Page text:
3 AQAP fighters reported killed in US drone strike

The US reportedly killed three al Qaeda in the Arabian Peninsula fighters today in a province in central Yemen where the jihadist group is battling Shia Houthi rebels who have advanced southward after taking control of the capital of Sana’a last month.

The remotely piloted Predators or Reapers killed the three fighters in a strike in the Manasseh area near the city of Rada’a in Baydah province, Reuters reported. The strike targeted Ansar al Sharia, AQAP’s political front in Yemen. The US State Department described Ansar al Sharia as an “alias” of AQAP in its designation of the former group in 2012.

It is unclear if any senior al Qaeda or Ansar al Sharia leaders were killed in the US drone strike. AQAP has not announced the death of any of its senior leaders or operatives.

The Manasseh area in Baydah is a known haven for AQAP fighters and leaders. The US has launched three other airstrikes in Manasseh since late December 2012. The last such attack took place on Aug. 30, 2013. The US killed Kaid al Dhabab and two fighters in a strike on a vehicle in that airstrike. Kaid served as the group’s emir for Baydah.

Today’s strike is the first since Oct. 15. Four AQAP operatives, including Mahdi Badas, the group’s emir for Shabwa, were reported to have been killed in a strike that targeted a vehicle in the southern province of Shabwa.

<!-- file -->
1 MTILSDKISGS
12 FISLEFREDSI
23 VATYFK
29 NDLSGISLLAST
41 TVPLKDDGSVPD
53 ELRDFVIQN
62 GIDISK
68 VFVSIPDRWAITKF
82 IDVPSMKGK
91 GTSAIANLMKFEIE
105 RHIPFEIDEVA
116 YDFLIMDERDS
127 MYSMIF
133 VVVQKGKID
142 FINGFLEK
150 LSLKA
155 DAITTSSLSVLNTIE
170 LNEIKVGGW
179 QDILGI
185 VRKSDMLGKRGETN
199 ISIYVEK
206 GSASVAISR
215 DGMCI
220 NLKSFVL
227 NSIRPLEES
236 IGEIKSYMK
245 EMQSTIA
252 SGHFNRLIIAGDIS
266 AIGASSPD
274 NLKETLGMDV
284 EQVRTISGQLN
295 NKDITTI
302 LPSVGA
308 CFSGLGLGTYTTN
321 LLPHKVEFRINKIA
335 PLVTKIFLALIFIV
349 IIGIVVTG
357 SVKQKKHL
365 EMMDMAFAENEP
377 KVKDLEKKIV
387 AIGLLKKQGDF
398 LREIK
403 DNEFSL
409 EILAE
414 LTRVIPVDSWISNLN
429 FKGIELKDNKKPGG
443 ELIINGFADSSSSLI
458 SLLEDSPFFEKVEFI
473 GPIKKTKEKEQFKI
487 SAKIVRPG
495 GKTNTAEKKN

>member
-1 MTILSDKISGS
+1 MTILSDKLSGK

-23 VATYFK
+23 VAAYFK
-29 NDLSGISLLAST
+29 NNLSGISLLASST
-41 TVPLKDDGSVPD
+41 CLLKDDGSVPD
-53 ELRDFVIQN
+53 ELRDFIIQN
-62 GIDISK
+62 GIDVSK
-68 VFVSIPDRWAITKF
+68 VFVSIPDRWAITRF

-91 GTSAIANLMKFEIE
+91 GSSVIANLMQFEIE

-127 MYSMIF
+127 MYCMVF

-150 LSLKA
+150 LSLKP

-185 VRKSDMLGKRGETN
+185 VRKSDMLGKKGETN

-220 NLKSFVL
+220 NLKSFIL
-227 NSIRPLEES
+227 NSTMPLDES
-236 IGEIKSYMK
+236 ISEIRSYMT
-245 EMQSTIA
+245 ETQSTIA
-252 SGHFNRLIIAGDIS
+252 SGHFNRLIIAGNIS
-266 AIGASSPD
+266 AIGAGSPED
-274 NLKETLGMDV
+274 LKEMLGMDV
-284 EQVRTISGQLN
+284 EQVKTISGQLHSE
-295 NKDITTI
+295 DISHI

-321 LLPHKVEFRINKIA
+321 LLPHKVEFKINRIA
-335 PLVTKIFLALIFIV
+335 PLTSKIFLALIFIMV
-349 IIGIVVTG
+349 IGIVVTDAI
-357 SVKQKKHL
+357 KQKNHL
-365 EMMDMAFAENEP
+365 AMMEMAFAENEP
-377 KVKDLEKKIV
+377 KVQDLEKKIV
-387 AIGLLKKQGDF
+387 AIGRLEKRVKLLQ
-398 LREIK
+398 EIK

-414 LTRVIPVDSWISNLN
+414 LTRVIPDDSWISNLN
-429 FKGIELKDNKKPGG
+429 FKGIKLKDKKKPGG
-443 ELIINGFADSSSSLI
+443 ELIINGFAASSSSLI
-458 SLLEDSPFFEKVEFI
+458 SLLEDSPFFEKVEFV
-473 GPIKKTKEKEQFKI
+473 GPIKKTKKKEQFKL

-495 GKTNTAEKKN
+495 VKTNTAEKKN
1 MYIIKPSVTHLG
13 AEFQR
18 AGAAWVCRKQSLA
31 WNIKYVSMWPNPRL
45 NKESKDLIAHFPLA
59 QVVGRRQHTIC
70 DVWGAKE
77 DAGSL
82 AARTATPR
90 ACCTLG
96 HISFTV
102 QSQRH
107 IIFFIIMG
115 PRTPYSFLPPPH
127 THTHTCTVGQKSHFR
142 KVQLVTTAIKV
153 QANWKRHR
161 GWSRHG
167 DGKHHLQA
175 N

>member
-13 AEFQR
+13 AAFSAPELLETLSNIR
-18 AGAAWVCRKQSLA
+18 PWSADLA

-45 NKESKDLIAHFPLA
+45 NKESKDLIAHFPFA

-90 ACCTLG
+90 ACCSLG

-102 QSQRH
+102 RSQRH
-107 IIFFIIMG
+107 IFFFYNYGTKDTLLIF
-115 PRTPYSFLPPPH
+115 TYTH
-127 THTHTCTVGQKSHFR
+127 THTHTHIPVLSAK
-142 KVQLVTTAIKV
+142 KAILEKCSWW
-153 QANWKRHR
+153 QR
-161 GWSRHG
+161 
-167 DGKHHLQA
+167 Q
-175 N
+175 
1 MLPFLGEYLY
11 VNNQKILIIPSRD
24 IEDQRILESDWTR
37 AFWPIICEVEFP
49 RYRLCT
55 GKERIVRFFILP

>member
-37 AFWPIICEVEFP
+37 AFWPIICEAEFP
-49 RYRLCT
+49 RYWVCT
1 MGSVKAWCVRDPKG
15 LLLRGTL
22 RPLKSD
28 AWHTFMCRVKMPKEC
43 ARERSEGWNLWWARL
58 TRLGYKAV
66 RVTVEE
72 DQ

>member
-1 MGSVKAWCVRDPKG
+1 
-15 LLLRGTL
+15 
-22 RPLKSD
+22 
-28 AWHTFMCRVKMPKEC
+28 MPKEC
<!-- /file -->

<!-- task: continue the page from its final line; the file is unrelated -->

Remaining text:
The US has launched four drone strikes in Yemen since Shia Houthi rebels, which are backed by Iran and are enemies of al Qaeda in the Arabian Peninsula, took control of the capital of Sana’a on Sept. 22. The Houthis have since advanced southward and taken control of the port city of Hodeidah and the central Yemeni city of Dhamar. The Houthi rebels also seized areas outside of Radaa in Baydah before halting their advance.

AQAP and the Houthis have since been battling outside of Radaa and elsewhere in Yemen. AQAP has positioned itself as the defenders of Sunnis in Yemen as the government and military have collapsed in the face of the Houthi advance.

Bill Roggio is a Senior Fellow at the Foundation for Defense of Democracies and the Editor of FDD's Long War Journal.

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